Environmental factors, epigenetic changes, and genetic mutations form a chain that spans generations, contributing to disease and evolution. And a key link in this chain is genomic instability. According to a new study, genomic instability that connects back to exposure-specific epigenetic change may, through germline inheritance, lead to genetic mutations—specifically, copy number variations—that become apparent only after several generations have passed.
The new study, from Washington State University (WSU) researchers, proposes that environmental factors are having an underappreciated effect on the course of disease and evolution. It appeared August 3 in the journal Epigenetics, in an article entitled, “Environmentally induced epigenetic transgenerational inheritance of sperm epimutations promote genetic mutations.”
The WSU researchers were led by Michael K. Skinner, Ph.D., founding director of the Center for Reproductive Biology in WSU's School of Biological Sciences. In earlier work, Dr. Skinner found epigenetic effects from a host of environmental toxicants, connecting plastics, pesticides, fungicide, dioxin, and hydrocarbons to diseases and abnormalities as many as three generations later. In the current study, Dr. Skinner’s group exposed gestating female rats to the fungicide vinclozolin.
Sperm in the first generation of male offspring showed epimutations, or alterations in the methyl groups that stick to DNA and affect its activation. Third generation, or great-grand offspring, had increased genetic mutations, which the researchers saw in increased DNA structure changes known as copy-number variations. Multiple generations of control animals had no such variations.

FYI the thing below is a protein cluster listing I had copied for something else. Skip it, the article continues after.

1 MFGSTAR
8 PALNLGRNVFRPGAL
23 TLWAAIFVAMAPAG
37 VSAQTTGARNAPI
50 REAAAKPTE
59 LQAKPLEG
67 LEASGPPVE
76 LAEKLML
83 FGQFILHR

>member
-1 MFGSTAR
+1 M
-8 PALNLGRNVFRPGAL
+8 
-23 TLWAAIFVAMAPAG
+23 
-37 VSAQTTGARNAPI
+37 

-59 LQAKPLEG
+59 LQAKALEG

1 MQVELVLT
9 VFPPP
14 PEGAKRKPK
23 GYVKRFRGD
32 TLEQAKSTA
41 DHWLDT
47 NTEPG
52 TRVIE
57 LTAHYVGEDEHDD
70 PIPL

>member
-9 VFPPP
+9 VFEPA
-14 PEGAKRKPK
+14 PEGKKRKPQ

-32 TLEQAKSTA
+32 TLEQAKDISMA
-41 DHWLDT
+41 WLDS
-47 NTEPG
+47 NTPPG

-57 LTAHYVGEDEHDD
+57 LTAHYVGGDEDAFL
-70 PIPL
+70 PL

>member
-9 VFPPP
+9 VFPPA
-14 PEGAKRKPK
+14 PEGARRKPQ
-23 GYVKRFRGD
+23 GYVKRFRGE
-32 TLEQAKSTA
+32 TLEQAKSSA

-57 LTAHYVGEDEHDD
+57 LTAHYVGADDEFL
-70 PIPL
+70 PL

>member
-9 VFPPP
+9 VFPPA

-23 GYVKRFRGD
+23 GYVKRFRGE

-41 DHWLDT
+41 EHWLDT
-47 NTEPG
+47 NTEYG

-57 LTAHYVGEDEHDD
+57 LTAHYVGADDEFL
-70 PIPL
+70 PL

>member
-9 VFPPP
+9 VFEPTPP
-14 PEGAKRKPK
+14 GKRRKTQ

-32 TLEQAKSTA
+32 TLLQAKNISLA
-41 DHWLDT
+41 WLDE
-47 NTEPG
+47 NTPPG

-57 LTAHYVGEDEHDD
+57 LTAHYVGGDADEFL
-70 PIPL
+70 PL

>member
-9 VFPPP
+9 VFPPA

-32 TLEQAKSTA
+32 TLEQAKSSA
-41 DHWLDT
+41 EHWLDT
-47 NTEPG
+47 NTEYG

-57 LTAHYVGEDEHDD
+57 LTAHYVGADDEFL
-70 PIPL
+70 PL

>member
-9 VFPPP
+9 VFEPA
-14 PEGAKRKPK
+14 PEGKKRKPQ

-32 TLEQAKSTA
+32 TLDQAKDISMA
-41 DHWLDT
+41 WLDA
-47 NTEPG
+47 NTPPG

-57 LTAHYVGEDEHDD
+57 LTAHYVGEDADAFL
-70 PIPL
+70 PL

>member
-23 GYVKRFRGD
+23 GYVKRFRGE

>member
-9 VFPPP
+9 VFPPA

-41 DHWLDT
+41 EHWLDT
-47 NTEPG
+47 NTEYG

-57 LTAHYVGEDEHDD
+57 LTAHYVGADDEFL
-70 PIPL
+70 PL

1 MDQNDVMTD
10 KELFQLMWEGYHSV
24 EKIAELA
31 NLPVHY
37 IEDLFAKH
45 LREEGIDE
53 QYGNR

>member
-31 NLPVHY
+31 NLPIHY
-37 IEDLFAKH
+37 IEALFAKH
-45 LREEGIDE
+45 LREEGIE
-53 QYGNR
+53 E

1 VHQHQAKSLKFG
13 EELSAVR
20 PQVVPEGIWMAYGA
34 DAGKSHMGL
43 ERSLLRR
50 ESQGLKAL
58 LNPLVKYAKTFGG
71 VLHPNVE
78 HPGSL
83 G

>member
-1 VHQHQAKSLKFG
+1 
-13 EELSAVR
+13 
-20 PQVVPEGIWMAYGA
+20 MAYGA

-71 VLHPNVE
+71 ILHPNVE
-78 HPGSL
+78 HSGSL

“The genome-wide locations of differential DNA methylation regions (epimutations) and genetic mutations (CNV) were investigated,” wrote the authors. “Observations suggest the environmental induction of the epigenetic transgenerational inheritance of sperm epimutations promote genome instability, such that genetic CNV mutations are acquired in later generations.”
This, said Dr. Skinner, suggests that environment has a more important role in mutations, disease and evolution than previously appreciated, and appears to be one of the main drivers of intergenerational changes, not simply a passive component. In short, Skinner and his colleagues say, the environment and epigenetics can drive genetics.
“There's not a type of genetic mutation known that's not potentially influenced by environmental epigenetic effects,” emphasized Dr. Skinner.
In their concluding remarks, the authors noted that environmental epigenetics may be the major molecular mechanism involved in environment-gene interactions and emergence of genetic variation.
“The predominant current view for the origin and evolution of disease considers genetic mutations as the primary molecular mechanism involved,” they wrote. “Environmental impacts on the epigenome that have the ability to promote genetic mutations extend these previous views and help clarify how the environment may have direct impact on disease etiology and on the origins of phenotypic and genotypic variation in evolutionary processes.”